Oklahoma criminal reports Volume 17

This historic book may have numerous typos and missing text. Purchasers can usually download a free scanned copy of the original book (without typos) from the publisher. Not indexed. Not illustrated. 1922 edition. Excerpt : …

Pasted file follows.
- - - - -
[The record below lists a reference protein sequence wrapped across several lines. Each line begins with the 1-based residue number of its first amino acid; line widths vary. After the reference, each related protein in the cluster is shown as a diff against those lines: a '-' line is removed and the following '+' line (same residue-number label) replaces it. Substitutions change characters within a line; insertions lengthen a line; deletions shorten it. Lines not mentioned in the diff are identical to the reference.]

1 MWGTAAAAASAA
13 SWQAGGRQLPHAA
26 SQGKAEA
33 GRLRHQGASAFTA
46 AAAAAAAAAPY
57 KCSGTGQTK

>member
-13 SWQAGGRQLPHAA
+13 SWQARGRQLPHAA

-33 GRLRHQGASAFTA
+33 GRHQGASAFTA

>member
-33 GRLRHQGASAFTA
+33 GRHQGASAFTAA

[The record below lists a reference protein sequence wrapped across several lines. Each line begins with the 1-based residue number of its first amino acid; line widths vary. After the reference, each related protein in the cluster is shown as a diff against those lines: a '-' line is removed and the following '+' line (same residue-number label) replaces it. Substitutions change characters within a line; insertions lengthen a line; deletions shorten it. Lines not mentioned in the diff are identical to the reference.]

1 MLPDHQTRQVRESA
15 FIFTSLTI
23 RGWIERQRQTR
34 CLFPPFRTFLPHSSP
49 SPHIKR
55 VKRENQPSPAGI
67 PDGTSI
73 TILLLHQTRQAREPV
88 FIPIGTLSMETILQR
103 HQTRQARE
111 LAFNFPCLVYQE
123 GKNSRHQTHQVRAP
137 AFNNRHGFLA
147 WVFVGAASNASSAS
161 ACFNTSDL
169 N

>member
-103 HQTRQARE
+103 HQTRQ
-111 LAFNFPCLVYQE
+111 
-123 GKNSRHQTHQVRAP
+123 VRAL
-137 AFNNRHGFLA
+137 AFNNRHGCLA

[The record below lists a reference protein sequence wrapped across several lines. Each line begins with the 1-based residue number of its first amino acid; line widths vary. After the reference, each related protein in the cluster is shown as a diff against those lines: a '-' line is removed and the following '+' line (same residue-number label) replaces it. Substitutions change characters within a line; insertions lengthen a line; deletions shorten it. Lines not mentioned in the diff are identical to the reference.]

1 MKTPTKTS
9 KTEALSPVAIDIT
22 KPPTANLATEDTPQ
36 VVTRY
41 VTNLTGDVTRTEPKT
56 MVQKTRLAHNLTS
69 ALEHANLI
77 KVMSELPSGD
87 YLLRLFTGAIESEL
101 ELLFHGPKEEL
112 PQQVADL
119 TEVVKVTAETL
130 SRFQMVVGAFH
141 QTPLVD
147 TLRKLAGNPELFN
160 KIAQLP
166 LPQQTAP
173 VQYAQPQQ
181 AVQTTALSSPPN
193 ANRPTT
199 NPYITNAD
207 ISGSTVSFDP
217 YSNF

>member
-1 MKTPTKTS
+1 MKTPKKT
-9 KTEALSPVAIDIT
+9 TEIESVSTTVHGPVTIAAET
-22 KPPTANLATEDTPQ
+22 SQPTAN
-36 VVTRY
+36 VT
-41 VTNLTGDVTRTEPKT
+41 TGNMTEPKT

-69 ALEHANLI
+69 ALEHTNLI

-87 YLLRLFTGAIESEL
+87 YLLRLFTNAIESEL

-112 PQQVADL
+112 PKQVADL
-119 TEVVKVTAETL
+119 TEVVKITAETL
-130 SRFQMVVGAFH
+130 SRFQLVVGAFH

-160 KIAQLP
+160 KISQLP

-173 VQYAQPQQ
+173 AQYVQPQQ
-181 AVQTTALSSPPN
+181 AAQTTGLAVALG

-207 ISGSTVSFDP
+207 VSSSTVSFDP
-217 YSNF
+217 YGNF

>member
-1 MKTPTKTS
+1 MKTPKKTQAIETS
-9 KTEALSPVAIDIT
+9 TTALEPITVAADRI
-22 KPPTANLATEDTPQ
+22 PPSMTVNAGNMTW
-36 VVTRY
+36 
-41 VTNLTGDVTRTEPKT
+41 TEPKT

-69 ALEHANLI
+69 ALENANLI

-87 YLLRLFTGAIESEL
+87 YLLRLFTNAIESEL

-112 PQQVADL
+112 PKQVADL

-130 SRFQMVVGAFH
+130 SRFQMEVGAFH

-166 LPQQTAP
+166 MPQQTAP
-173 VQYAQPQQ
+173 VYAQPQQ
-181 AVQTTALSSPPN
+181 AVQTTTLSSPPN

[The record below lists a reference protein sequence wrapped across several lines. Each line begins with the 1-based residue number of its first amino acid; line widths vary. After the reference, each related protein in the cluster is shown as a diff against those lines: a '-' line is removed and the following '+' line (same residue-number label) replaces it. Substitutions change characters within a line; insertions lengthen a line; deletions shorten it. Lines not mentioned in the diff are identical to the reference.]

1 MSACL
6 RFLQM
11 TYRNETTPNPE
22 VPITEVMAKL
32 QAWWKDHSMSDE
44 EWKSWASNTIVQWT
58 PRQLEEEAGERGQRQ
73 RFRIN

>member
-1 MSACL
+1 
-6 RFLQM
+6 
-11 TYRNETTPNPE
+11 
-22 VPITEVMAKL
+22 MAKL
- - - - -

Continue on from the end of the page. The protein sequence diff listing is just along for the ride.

This historic book may have numerous typos and missing text. Purchasers can usually download a free scanned copy of the original book (without typos) from the publisher. Not indexed. Not illustrated. 1922 edition. Excerpt : . . . purpose, and who had at least 12 days within which to prepare the case for trial, and who did (whether at the solicitation of the court or not does not appear) represent her. The next assignment of error relates to the alleged admission of incompetent and irrelevant evidence. This assignment is without merit, as the record discloses that on motion of the defendant’s counsel the alleged incompetent evidence was withdrawn from the consideration of the jury. No error is presented, therefore, of which the defendant may complain. An examination of the record, however, discloses that, if there was error in this respect, the error was favorable to the defendant and prejudicial to the state. It is also contended that the trial court committed error in giving a certain instruction to the jury, but an examination of the record discloses that no objection was made or exception taken to the giving of this instruction. Further, we have carefully examined the instructions given, and are convinced that the law of the case was stated more fairly to the defendant than the evidence would warrant. In fact, the defendant was given, in the court’s instructions, the full benefit of the defense of accidental killing, although in her own testimony she ad Opinion of the Dourt. mits that she had procured the revolver with which the killing was accomplished for the purpose of bluffing the deceased; that she carried the same, while loaded, around onlher person and had it in that condition in a public place; and also at the time it was discharged the muzzle of the gun was pointed in the general direction of the deceased. Under the defendant’s own testimony, she was guilty of two distinct misdemeanors, and the jury was authorized to conclude from the. . .

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